Heck, even the Leki SA grip works, sometimes. The whippet is worse than the Leki on softer snow but better on hard stuff. A pair of whippets is better than nothing but it’s still an inferior design. Even the old dual prong BD thing was better than whippets, despite suffered from too much plastic and other errors. Grivel went Euro and screwed up a good concept with the Condor. The Ramer/LL is better than any of the others in a much wider range of conditions; it just has a lot of room for improvement (more metal, better shaping, improved strap). Alas I doubt we’ll ever see a good SA grip on the market–too expensive for too small a market–unless some upstart takes it on.

  16. Andrew July 28th, 2010 3:28 pm

    Self arresting in soft snow is for people who never learned how to ski.

  17. Lou July 28th, 2010 8:01 pm

    Andrew, that has the ring of truth :angel: !

  18. Randonnee July 28th, 2010 11:36 pm

    The Whippets work well for skitouring in my experience. I have used them to self-arrest one highspeed fall on firm snow, glad that I had Whippets

    Andrew I cannot resist- ” I’ve used them to stop hundreds of falls “- really? Do you fall that much? Ouch!

  19. Christian July 29th, 2010 1:16 am

    I have considered whippets, but have a few concerns:
    - it seems like it is more likely that I will hurt myself on the whippets than actually being saved by them….it kind of makes “running with scissors” seem like a sane and safe activitiy.
    - when falling on skis, what I need to focus on is to get up on those skis. Getting into a self arrest position does not seem to make it less likely that I would end up on my skis….
    - when I fall on skis, I do so because I am out of control…and I seldom know what hit me before I get up

    I do think the whippets look nice for skinning on icy traverses and for booting…but an ice axe might be a better alternative.

    Andrew: I am with Randonnee on this – have you really used the whippets to stop hundreds of falls? Seems like you should take a good look in the mirror and consider what you are doing. I admit that I am a cautious skier…with 100+ ski days a year, I guess I have fallen maybe 20 times the last 10 years. 10 of those have been serious falls, and 5 of those have ended in some kind of injury/being hurt. In none of the falls would a whippet have helped me, as they have taken place at high speeds.

    A side note: The Norse godess for skiing was named Skade. The Norwegian word “skade” translates to injury…a coincidence? http://en.wikipedia.org/wiki/Skade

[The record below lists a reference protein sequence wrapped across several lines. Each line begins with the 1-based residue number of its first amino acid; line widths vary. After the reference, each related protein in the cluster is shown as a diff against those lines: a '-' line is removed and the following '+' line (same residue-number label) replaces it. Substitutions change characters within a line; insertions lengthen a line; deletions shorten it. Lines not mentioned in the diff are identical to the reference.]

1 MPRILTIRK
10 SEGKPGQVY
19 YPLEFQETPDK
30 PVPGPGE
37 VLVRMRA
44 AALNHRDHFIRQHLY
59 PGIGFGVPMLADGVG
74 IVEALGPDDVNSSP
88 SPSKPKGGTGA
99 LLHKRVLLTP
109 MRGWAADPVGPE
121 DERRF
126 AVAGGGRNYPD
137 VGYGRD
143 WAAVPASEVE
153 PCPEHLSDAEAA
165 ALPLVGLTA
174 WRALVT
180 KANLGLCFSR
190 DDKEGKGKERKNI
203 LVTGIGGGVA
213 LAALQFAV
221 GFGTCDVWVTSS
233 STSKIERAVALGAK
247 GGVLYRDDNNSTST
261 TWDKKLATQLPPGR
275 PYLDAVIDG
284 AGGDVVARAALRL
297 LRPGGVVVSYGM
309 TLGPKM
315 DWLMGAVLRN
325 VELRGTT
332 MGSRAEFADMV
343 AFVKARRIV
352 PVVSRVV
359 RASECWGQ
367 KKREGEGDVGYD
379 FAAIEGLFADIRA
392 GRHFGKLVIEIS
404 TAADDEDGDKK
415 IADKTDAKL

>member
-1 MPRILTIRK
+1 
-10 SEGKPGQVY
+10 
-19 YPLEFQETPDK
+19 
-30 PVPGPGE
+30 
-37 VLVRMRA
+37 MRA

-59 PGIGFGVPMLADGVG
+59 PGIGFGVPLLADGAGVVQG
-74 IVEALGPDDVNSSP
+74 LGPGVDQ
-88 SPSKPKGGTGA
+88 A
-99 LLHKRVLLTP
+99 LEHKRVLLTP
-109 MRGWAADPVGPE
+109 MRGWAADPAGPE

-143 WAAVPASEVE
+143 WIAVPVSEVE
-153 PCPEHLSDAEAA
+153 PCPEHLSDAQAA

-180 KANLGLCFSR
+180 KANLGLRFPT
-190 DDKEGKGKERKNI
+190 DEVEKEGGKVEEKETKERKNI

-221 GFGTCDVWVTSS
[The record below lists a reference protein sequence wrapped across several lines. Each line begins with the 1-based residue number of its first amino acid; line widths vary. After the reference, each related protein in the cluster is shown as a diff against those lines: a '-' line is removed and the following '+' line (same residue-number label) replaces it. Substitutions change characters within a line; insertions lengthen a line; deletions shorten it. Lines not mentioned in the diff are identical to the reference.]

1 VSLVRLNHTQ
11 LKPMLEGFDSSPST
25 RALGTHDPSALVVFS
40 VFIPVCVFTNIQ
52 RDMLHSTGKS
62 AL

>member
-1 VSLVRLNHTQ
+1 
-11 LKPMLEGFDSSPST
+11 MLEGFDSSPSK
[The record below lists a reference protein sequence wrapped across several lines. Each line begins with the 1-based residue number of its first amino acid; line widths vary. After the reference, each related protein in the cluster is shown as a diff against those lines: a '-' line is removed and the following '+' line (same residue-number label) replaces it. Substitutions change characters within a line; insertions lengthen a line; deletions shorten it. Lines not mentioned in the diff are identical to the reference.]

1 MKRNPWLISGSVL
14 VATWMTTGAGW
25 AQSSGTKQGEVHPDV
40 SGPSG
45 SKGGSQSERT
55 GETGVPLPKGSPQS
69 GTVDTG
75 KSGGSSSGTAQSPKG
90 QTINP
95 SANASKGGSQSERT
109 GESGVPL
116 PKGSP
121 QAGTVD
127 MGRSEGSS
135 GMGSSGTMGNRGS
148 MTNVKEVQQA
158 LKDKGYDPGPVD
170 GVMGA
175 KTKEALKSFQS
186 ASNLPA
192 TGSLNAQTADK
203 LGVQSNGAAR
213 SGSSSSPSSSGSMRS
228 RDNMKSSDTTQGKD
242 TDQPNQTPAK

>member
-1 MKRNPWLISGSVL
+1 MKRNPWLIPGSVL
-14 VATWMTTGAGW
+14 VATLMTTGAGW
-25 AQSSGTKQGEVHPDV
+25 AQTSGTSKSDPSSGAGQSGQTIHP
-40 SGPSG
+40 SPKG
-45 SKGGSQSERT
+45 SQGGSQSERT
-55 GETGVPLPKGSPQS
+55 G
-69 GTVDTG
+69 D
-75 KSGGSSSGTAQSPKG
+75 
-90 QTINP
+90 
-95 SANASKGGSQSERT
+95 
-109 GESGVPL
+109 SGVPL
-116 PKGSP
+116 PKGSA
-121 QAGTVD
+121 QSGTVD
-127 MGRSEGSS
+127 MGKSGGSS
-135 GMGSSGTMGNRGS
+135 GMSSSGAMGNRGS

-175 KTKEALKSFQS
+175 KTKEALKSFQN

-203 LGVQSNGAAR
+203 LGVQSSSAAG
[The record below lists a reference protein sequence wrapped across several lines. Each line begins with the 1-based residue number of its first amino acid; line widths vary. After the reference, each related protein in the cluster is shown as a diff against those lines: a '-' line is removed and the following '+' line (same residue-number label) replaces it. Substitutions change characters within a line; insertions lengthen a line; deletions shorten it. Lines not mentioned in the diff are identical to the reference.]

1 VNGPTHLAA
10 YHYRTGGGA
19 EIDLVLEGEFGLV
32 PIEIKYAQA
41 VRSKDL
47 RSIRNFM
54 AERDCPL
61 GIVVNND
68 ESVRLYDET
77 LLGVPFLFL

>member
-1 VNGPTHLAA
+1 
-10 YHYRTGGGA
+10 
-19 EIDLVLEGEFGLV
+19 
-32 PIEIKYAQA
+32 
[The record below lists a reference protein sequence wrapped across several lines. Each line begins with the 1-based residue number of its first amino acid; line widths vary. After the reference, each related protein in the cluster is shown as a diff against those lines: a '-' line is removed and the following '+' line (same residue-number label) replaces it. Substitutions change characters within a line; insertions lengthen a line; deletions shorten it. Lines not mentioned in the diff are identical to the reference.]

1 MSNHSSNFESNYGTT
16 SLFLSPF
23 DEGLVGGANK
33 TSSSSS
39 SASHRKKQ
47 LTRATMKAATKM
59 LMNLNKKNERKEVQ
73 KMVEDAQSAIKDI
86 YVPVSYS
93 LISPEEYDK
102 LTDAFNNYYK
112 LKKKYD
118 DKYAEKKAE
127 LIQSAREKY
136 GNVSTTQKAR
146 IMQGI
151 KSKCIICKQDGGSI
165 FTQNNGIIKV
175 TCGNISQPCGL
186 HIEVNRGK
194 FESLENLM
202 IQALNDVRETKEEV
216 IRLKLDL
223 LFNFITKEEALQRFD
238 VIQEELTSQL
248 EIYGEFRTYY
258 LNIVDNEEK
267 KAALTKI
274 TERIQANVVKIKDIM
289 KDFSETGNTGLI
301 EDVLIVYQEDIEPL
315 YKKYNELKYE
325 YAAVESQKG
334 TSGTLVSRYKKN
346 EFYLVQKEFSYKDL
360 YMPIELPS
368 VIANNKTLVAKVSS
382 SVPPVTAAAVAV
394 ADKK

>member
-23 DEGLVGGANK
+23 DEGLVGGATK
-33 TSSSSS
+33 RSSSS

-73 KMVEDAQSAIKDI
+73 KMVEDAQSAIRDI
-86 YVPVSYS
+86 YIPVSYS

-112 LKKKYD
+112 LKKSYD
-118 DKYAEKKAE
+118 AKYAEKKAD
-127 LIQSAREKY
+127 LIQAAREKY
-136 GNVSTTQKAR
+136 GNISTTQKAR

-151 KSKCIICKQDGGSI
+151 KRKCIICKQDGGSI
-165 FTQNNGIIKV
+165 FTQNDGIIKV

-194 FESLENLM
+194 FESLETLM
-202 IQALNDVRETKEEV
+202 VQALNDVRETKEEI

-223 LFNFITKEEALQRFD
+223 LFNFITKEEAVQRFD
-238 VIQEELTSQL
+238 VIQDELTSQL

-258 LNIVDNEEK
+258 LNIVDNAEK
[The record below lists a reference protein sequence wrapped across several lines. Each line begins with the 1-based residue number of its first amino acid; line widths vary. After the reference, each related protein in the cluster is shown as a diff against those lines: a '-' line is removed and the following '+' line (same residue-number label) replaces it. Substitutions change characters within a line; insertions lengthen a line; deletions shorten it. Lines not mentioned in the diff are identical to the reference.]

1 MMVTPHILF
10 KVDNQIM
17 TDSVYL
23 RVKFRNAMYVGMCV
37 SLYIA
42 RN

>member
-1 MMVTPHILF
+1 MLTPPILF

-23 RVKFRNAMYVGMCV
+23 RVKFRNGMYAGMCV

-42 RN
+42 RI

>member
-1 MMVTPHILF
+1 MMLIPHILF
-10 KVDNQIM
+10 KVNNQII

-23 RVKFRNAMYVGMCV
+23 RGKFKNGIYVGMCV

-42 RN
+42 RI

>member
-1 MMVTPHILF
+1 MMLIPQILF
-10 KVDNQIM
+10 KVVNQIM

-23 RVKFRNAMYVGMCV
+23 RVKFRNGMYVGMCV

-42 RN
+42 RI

20. Tims meribel skiing July 29th, 2010 7:42 am

    That’s pretty amusing! Although you get injuries with all kinds of sports so to say skiing is very dangerous isn’t really fair.

  21. Hans July 29th, 2010 10:38 am

    Lacy was an incredible guy to head into the mountains with. I skied one of my first spring couliors with him years ago and it was one of my favorite ski days of all time. He’s going to be missed for a very very long time by the Loveland ski crew.
    Hope the powder is bottomless wherever you are amigo.

  22. Lou July 29th, 2010 11:12 am

    Thanks Hans, I didn’t know Lacy but now that I’m hearing about the kind of guy he was, man…

  23. yugi April 8th, 2013 2:25 pm

    I would love to have whippets on standard (NON-adjustabe) ski poles.

    I realize that the BD adjustable poles actually work (not like others) but for me it is just another point of failure for something i will never use.

  24. Lou Dawson April 8th, 2013 3:06 pm

    Yugi, yeah, they need to sell some sort of Whippet grip that can be retrofit to non-adjustable poles. Quite a few people use non adjustable poles, myself included.

    I have yet to see someone actually adjust their adjustable ski poles other than doing it once when they buy them and ski them the first time. Pretty funny, really. They’re one of the most unnecessary things most backcountry skiers think they need (grin).

    What’s sad is all the money and energy companies have devoted to adjustable ski poles. Just think, they could have used those resources for something useful like a hat that converts to a bathing suit.

    Lou

  25. Erik April 9th, 2013 12:58 am

    I’ll agree 100% about regular ski poles adjustment features being useless, but I use the short side of my whippets all the time. I cut the lower half down so that the max length is about 130cm (I ski them at 125) which makes them collapse to around 75cm… perhaps the perfect size for climbing steep snow.

  26. Lou Dawson April 9th, 2013 6:24 am

    Erik, I’d agree that Whippets are an exception. We’ve been doing the same thing for years, cutting both shafts so max extension of the pole is our normal skiing length, and they collapse as short as possible. They’re way too long in stock form, in my opinion. Lou

  27. Hans April 9th, 2013 9:27 am

    I’m surprised I’m the first one to speak up here, I guess AT really does stand for Aging Telemarker, : P, but as a tele skier adjustable poles in the BC are totally clutch. I adjust mine every single climb as I like using a low stance so shorter poles are way easier.